NAGY FERO ES A BIKINI EGYUTTES
(originally written 1989)
Nagy Ferenc was the pioneer of Hungary's punk
movement. Back in the 70's, his renegade outfit BEATRICE attracted throngs
of alienated youths, whose allegiance to the band culminated in something
more like a movement than mere rabid fandom. In the oppressive cultural
climate of Communist Hungary, Nagy's posturing quickly took on (intended)
political significance, and BEATRICE ultimately collapsed under both its
own weight, and governmental pressure. In the early eighties, Nagy re-emerged
with an outfit called BIKINI. With the official stranglehold on artistic
expression loosening, in 1983 NAGY FERO AND THE BIKINI BAND were able to
release their debut album, Hova Lett... ("What Happened To...").
Even the most weathered and cynical fans of underground punk and hardcore
would be struck anew by Hova Lett...'s unrelenting violence and anger.
But Nagy takes punk's conceptual trademarks several steps further than
they had ever been taken before, displaying an inclination for meticulous
production and musicianship never encountered previously on a punk record.
Along with the machine gun double guitar attack, the rhythm section burns
its way through hyper-ska, metalized Slavic folk motifs (one song is even
sung in Russian), and free psycho-jazz, among other forms. The speed, violence,
and purity of primitivism of this aural assault is in jarring juxtaposition
to the sophistication of Nagy's compositional and production skills.
album opens with the sound of crashing waves, giving way to playful and
lyrical acoustic guitars, accompanied by contrapuntal cello and violin.
As the strings, guitars, and sinister metaphorical irony of the "Hungarian
ocean" subside, all hell breaks loose. "Maradj Mar!!" ("Come Off it!!")
explodes in a fury of cascading guitars and double-time electronic bass
pulses, culminating in Nagy's giant on-mic orgasm. "Ady egy cigit!" he
cries ("Gimme a cigarette!").
Throughout, Nagy employs ingenious studio and musical innovations. In "Program"
he intermittently speeds up and slows down the master, warping and distorting
the Jamaican-cum-Ukrainian track as if his thumb were pressing against
the turntable. The pentatonic "Otyi Totyi Ping Pong", a rice-picking chant
cruelly parodying Mao's China, twice suddenly abandons its rigid military
beat for a free speed-jazz workout. Side One closes with the utterly insane
"Ki Csinal Szodat?" ("Who's Gonna Make Some Soda?"), which shifts from
straight 4/4 punk to double time, culminating in the screech of harmonizing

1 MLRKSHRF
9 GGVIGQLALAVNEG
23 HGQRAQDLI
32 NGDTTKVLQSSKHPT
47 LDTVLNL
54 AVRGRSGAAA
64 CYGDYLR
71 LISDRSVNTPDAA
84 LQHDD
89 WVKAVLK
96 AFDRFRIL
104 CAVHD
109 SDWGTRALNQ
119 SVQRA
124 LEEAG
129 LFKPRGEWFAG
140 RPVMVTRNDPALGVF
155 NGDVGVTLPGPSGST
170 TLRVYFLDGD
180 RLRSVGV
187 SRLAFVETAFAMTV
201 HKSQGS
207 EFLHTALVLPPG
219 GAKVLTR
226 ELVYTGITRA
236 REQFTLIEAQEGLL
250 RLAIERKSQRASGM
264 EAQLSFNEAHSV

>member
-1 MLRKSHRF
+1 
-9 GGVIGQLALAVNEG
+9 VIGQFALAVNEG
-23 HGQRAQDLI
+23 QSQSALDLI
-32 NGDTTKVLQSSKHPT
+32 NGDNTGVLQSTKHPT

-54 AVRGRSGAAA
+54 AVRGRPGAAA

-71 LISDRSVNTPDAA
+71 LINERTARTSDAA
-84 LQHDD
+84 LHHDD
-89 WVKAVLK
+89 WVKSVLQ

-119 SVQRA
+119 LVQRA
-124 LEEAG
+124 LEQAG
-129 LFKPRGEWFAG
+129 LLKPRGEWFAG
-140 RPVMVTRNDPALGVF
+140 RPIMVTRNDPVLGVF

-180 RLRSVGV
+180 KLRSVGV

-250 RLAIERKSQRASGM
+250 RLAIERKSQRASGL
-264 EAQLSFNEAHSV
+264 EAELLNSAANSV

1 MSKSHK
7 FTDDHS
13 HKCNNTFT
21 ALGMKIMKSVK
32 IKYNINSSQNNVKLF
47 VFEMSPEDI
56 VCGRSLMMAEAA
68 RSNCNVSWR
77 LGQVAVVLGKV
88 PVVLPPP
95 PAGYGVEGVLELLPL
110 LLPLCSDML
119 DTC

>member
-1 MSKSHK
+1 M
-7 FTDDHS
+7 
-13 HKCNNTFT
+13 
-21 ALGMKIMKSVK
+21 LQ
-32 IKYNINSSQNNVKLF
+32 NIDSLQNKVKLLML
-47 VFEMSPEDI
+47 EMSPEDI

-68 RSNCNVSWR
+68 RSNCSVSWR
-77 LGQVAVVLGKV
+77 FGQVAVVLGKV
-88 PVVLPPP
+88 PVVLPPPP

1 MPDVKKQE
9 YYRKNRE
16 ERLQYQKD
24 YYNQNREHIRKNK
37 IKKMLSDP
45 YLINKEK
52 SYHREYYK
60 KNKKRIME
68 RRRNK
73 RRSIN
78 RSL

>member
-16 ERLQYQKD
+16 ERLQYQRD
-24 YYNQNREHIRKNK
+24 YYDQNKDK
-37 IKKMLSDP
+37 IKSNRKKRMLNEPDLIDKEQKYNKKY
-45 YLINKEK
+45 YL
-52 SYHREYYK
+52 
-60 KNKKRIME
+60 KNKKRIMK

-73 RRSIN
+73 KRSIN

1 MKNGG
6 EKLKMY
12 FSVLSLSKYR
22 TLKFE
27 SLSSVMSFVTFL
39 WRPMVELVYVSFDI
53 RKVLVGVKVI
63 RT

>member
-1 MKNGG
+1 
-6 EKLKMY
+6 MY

violins speeding up and down the scale. As the electric assault re-enters,
the sound suddenly stops dead. The needle has hit the inner groove, and
the track is over. Or is it? Turn the record over, and lo and behold, there's
"Ki Csinal Szodat, Pt. II," which continues right where Pt. I left off,
tempo doubled again.
Nagy constantly employs biting metaphor and double entendre in his verbal
attack on the establishment, perhaps most chillingly realized in "Children's
Tale." Here, he cops a melody from the theme of a children's TV show, and
proceeds to relate a superficially banal tale of a little birdie complaining
of hunger. "I thought we agreed you wouldn't complain like that!" says
the fox. "Oh, okay," says the birdie, and the disco-punk carries the track,
and the album, to a crashing close.
Nagy Fero and Bikini made one more album together before parting company.
XX. Szazadi Hirado ("XXth Century News") is an only slightly less brilliant
effort, which makes more overt reference to non-punk genres: blues, polka,
liturgical classical, and pop, among others. Bikini on their own have proven
to be a bland pop-rock hit machine, churning out album after album of samey-sounding
money makers that are an insult to their obvious talents. Nagy Fero, meanwhile,
gained exposure on Hungarian radio, hosting his own typically irreverent
call-in show called "Garazs" ("Garage"). He also won establishment accolades
for his (re-) interpretation of "Hamlet" on the Hungarian stage. Nagy also
proved himself to be a true conceptual artistic rebel in the Jello Biafra
tradition, running for President of the Republic of Hungary. A reconstituted
Beatrice has released some records as well.
But on Hova Lett... Nagy Ferenc made his mark as a true rock and roll visionary,
creating an album that stands as both an artistic and political triumph
of the highest order.